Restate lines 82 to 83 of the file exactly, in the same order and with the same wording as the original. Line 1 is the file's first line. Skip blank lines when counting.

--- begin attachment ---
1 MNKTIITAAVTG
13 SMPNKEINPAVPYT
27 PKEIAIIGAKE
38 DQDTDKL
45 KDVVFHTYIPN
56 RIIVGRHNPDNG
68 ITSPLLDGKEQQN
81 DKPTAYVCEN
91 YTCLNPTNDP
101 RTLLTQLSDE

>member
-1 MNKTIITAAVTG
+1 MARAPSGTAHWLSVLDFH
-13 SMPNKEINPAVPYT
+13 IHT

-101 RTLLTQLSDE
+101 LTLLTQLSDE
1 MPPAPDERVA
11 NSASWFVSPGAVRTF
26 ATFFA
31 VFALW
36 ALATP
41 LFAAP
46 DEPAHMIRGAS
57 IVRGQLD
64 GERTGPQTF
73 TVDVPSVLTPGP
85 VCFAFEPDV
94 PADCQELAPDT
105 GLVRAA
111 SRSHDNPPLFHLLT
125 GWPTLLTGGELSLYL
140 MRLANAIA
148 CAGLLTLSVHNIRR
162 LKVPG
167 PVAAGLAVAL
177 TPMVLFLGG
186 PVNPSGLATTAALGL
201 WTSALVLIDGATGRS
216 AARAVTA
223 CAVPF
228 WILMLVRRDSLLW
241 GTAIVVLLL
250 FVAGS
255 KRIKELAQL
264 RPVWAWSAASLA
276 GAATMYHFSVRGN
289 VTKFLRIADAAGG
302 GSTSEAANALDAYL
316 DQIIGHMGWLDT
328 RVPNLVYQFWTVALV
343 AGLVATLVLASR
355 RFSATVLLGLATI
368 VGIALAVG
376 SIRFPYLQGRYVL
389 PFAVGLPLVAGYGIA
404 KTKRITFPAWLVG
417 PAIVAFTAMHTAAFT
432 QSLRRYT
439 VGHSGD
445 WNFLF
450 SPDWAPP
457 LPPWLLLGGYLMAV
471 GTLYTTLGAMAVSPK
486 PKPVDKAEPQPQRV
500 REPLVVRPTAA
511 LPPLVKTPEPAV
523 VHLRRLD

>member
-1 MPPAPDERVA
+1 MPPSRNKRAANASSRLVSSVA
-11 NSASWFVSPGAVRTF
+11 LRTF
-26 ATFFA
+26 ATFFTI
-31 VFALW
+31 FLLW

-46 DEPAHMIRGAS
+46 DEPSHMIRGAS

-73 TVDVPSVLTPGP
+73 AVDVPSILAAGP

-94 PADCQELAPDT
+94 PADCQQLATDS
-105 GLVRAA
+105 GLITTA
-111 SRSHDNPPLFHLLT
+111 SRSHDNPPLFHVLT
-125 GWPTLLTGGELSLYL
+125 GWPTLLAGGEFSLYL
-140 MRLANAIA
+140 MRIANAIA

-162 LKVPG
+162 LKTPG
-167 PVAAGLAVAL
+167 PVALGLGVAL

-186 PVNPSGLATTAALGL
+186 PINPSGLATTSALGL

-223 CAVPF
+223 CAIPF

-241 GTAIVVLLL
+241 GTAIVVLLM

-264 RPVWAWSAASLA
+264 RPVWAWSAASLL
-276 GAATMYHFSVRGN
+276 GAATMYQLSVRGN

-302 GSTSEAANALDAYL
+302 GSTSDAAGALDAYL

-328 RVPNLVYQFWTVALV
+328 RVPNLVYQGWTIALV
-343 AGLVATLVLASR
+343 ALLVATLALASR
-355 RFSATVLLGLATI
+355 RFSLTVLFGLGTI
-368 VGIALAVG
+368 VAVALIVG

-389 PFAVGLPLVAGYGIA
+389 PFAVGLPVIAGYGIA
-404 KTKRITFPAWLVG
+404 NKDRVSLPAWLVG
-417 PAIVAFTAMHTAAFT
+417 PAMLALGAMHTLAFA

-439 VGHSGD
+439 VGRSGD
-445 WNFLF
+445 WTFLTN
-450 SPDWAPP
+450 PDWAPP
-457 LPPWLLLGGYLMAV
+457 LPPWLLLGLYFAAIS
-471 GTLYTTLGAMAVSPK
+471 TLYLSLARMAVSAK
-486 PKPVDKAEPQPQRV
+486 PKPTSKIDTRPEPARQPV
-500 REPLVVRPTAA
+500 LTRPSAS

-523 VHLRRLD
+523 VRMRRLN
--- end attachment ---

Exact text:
-94 PADCQELAPDT
+94 PADCQQLATDS